Employers and independent contractors alike need a convenient way to create paystubs to meet various financial needs, such as proving income verification to rent an apartment, apply for a loan or to qualify for other types of financial products. Along with a credit score, a paystub might be the only way that someone can qualify for or help meet a document need, but most people don’t think twice about it unless they need one and there’s no paystub available.
What Is a Paystub?
A paystub is basically a detailed accounting of what you made in a given time period. Employers use them to provide documentation of earnings, deductions and take-home pay, while employees and freelancers can use a copy of the paystub to qualify for housing or to confirm that they were paid everything that was owed.
Some paystubs are printed out while others may be digital versions for easy emailing, but keep in mind that different states have different requirements when it comes to what a paystub looks like or what it has to include. Some states may even mandate paystubs for all employees and workers, so it’s best to consult your state guidelines if you’re unsure whether your employer should be providing you with a paystub each time you’re paid.
What's In a Paystub?
Most paystubs are fairly generic and include much of the same information. That makes analyzing a paystub a relatively straightforward ordeal, though there may be some differences in layout and design.
In general, a paystub will include three main pieces of information, including your gross wages (hours worked, pay rate and total pay); taxes (employee and employer taxes, benefits and deductions); and net pay, which is essentially what’s left after taking your gross pay and subtracting the deductions.
Comparing the different pieces to one another, anyone should be able to easily see what you make, how much you pay in taxes and what you end up taking home at the end of the day, as well as your yearly income. Other information such as your tax status, contact information for your employer and possibly a supervisor or manager may also be present, but there are no real rules as long as the basic information is displayed accurately.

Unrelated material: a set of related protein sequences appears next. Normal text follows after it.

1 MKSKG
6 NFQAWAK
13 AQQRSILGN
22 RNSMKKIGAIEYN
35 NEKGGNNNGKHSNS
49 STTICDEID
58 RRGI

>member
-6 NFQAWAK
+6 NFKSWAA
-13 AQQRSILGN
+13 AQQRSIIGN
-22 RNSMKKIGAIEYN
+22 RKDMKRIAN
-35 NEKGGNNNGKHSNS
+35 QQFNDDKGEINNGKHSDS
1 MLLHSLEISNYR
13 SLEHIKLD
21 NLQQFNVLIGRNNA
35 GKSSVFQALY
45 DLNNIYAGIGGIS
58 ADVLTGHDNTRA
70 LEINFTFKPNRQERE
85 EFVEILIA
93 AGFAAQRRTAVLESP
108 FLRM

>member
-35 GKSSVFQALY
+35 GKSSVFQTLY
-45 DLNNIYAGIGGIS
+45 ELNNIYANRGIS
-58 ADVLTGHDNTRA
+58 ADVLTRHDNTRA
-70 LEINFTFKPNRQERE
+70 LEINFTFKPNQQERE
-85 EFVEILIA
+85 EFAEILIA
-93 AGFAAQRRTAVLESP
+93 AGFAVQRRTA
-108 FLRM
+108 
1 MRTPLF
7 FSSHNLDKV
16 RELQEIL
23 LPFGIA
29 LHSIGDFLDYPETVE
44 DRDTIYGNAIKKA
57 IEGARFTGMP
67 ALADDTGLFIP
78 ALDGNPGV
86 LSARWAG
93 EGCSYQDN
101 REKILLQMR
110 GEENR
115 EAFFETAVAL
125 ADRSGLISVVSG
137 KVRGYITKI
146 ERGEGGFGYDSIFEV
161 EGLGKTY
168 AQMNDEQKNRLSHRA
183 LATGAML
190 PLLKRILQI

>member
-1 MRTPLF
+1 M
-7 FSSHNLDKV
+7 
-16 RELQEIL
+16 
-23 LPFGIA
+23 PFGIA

What Does a Paystub Look Like?
Beyond typical formatting considerations, a paystub usually includes an employee name and address, pay period and date, the hours worked along with any applicable rate, gross pay, deductions, taxes, employer contributions, direct deposit information and your net pay. Some paystubs may be laid out much differently than others, but the information within is essentially mostly the same.
Decoding Paystub Abbreviations
While most information in a paystub is fairly easy to evaluate and understand, some paystub abbreviations may be giving you trouble. If you’re curious, here’s what some of the more common paystub abbreviations mean.
SSN: Social Security Number
YTD: Year-To Date
FICA – Medicare: Mandatory Federal Withholdings
FICA – Social Security: Mandatory Federal Withholdings
FWT: Federal Withholding Tax
SWT: State Withholding Tax
FL: Family Leave
INS/MED: Insurance or Medical Deductions
401k/Ret: Retirement Contribution
How To Create Your Own Paystub
If you’re wondering how to get a paystub, you might be surprised to learn that you can create your own. Rather than trying to get your employer or a client to create one for you, it’s possible to do it yourself using our convenient paystub creator. Paystubs are free to create and only cost $8.99 to download and print. Get started today!